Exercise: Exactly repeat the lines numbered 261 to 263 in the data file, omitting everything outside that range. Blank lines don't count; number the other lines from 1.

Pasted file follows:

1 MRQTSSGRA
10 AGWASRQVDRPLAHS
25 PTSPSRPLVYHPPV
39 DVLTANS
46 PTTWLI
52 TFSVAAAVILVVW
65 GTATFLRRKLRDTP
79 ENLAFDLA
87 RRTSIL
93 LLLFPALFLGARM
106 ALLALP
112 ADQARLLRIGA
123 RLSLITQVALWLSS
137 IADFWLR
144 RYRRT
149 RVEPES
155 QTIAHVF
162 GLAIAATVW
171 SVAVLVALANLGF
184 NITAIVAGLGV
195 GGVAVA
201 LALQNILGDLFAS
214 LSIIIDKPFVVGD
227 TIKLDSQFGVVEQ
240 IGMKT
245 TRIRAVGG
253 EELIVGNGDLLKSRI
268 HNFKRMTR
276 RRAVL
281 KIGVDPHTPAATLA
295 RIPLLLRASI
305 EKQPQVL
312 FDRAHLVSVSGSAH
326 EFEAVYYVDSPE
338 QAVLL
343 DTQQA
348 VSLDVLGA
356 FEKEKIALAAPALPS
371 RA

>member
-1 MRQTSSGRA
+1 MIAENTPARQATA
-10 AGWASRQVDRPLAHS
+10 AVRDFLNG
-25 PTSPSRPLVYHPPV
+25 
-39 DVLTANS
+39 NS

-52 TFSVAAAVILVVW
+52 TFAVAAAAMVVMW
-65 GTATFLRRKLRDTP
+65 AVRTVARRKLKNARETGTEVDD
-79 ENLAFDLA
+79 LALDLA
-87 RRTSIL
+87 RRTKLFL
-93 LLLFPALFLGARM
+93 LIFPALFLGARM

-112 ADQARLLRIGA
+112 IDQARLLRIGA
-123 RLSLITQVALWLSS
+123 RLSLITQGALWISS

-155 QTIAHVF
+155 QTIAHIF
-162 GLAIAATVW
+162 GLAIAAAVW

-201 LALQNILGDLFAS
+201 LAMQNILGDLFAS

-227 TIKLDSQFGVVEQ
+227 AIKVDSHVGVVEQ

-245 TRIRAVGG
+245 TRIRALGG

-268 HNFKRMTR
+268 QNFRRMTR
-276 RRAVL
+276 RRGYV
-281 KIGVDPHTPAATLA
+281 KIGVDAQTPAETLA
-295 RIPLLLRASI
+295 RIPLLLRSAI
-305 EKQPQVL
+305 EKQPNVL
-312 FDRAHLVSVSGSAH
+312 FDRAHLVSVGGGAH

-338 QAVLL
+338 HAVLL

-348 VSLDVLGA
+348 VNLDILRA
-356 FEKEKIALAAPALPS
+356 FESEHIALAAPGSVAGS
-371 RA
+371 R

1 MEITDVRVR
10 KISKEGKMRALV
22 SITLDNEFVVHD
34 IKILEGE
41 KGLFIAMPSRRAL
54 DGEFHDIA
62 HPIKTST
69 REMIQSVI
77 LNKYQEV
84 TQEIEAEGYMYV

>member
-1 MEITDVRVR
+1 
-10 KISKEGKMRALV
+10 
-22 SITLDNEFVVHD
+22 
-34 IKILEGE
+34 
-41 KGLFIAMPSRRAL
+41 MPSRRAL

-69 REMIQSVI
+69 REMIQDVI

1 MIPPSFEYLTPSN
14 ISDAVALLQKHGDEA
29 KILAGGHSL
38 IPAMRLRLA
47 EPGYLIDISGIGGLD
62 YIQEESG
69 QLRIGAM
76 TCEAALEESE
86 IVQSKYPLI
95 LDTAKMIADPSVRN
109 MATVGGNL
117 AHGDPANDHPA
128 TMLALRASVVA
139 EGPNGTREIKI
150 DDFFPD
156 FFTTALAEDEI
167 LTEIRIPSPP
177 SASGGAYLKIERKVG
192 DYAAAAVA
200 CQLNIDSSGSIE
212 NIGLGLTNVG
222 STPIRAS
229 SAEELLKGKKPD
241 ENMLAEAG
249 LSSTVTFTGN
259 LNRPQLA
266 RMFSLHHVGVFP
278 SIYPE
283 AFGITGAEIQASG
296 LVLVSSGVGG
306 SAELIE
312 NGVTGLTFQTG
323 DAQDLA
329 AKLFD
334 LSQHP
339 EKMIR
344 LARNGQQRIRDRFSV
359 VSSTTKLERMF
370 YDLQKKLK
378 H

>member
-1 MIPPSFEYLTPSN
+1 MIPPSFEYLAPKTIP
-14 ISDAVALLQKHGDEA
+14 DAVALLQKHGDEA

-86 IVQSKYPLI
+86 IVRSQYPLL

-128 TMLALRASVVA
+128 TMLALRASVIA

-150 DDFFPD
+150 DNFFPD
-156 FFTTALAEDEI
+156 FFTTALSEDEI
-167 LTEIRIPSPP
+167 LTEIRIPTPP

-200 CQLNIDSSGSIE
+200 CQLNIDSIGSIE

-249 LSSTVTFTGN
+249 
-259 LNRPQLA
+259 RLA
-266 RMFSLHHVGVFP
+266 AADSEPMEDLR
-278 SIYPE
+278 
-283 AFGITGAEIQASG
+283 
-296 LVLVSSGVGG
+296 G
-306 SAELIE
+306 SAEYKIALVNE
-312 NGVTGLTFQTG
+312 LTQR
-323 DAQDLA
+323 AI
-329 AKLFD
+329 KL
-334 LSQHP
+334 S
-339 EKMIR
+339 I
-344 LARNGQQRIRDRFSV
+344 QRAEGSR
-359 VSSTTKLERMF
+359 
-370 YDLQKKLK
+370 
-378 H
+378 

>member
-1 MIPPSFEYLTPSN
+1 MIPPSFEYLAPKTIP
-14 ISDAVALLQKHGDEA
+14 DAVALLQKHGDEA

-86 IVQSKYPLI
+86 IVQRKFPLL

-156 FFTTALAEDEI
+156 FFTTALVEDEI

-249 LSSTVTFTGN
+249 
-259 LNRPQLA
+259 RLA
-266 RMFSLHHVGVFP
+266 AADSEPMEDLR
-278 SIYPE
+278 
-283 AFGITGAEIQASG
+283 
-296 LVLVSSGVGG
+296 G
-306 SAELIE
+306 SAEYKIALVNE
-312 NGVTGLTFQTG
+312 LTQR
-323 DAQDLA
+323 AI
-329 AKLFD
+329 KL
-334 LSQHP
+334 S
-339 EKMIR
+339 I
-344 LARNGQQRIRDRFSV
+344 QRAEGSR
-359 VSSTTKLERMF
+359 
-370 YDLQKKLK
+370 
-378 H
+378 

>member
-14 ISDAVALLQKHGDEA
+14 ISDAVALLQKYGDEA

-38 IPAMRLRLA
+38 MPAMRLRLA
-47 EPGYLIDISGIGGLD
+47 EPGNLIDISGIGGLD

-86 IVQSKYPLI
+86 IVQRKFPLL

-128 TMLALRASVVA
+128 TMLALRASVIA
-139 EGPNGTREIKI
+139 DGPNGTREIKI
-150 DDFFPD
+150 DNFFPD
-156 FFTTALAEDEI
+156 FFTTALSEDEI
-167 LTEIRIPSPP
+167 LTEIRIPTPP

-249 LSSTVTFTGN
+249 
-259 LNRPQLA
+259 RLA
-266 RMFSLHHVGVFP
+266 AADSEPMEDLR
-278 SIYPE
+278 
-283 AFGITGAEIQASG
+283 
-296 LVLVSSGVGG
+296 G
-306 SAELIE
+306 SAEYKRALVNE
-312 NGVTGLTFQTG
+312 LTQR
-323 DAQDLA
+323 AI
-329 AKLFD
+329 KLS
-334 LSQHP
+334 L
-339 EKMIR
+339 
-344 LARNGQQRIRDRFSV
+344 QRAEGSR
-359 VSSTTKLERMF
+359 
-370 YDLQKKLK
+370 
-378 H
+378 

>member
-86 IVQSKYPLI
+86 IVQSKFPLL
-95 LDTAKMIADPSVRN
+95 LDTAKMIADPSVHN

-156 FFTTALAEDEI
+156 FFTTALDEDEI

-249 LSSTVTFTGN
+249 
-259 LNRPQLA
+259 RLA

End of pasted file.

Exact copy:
-156 FFTTALAEDEI
+156 FFTTALSEDEI
-167 LTEIRIPSPP